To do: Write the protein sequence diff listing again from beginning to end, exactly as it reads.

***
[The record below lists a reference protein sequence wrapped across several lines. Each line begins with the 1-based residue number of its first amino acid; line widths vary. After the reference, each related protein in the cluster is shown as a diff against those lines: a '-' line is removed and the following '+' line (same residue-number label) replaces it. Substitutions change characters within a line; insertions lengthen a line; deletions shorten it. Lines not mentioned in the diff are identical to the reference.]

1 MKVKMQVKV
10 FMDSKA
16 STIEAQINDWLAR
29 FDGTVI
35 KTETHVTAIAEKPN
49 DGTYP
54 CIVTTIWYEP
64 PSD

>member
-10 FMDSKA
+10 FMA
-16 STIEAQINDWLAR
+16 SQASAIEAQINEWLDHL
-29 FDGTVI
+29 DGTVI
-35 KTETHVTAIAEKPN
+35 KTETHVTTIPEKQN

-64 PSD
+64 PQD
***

[The record below lists a reference protein sequence wrapped across several lines. Each line begins with the 1-based residue number of its first amino acid; line widths vary. After the reference, each related protein in the cluster is shown as a diff against those lines: a '-' line is removed and the following '+' line (same residue-number label) replaces it. Substitutions change characters within a line; insertions lengthen a line; deletions shorten it. Lines not mentioned in the diff are identical to the reference.]

1 MKVKMQVKV
10 FMDSKA
16 STIEAQINDWLAR
29 FDGTVI
35 KTETHVTAIAEKPN
49 DGTYP
54 CIVTTIWYEP
64 PSD

>member
-10 FMDSKA
+10 FMA
-16 STIEAQINDWLAR
+16 SQASAIEAQINEWLDHL
-29 FDGTVI
+29 DGTVI
-35 KTETHVTAIAEKPN
+35 KTETHVTTIPEKQN

-64 PSD
+64 PQD